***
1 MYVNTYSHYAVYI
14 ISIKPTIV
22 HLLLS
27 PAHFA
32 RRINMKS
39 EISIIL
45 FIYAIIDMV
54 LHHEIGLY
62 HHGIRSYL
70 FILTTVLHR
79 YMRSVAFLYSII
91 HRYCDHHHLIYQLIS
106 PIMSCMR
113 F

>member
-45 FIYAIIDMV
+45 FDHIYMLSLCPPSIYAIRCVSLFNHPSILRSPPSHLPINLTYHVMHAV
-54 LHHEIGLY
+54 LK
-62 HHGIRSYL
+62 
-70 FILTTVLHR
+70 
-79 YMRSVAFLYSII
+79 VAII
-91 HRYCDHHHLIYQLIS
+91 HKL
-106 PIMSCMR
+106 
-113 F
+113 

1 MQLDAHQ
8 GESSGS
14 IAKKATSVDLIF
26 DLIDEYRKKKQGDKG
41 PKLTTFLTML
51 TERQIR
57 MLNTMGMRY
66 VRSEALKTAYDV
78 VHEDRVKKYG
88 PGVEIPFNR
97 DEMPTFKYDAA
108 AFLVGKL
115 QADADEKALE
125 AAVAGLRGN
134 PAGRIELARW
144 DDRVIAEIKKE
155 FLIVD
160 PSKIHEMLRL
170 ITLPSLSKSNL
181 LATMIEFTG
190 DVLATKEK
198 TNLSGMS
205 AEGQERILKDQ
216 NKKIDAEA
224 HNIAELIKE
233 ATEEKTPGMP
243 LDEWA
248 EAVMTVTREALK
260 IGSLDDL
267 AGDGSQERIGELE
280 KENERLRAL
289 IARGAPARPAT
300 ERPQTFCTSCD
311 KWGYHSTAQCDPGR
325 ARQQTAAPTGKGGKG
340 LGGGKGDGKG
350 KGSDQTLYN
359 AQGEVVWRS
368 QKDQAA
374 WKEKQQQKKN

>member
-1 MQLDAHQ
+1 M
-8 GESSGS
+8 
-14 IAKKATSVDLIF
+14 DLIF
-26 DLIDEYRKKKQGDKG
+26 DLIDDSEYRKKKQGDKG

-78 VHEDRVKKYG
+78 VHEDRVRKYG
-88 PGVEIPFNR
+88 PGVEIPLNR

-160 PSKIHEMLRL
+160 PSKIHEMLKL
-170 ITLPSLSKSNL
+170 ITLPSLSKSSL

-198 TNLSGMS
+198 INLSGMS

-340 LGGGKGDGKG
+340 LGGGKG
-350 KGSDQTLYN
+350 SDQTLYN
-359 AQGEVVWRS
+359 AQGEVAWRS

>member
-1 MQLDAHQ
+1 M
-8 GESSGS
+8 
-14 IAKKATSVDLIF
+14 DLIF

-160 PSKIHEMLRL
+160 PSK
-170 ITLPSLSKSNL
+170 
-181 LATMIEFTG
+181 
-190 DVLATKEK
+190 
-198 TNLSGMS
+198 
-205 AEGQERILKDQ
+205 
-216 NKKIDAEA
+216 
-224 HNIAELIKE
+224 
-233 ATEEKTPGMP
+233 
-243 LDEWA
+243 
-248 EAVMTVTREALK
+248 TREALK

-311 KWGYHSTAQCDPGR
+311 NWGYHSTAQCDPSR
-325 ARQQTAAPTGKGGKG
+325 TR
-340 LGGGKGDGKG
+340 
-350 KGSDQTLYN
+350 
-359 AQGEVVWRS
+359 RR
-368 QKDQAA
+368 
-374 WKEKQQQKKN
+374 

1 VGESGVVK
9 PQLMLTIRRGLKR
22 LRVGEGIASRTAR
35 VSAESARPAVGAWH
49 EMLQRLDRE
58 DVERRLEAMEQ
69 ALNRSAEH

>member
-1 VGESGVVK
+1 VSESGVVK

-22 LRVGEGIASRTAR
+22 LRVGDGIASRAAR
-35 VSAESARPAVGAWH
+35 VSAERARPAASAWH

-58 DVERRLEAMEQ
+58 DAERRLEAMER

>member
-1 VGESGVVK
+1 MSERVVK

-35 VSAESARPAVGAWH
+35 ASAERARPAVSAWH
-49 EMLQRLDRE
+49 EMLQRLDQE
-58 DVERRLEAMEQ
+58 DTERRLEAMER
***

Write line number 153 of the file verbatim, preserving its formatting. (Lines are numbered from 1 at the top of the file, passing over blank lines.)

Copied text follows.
+35 VSAERARPAASAWH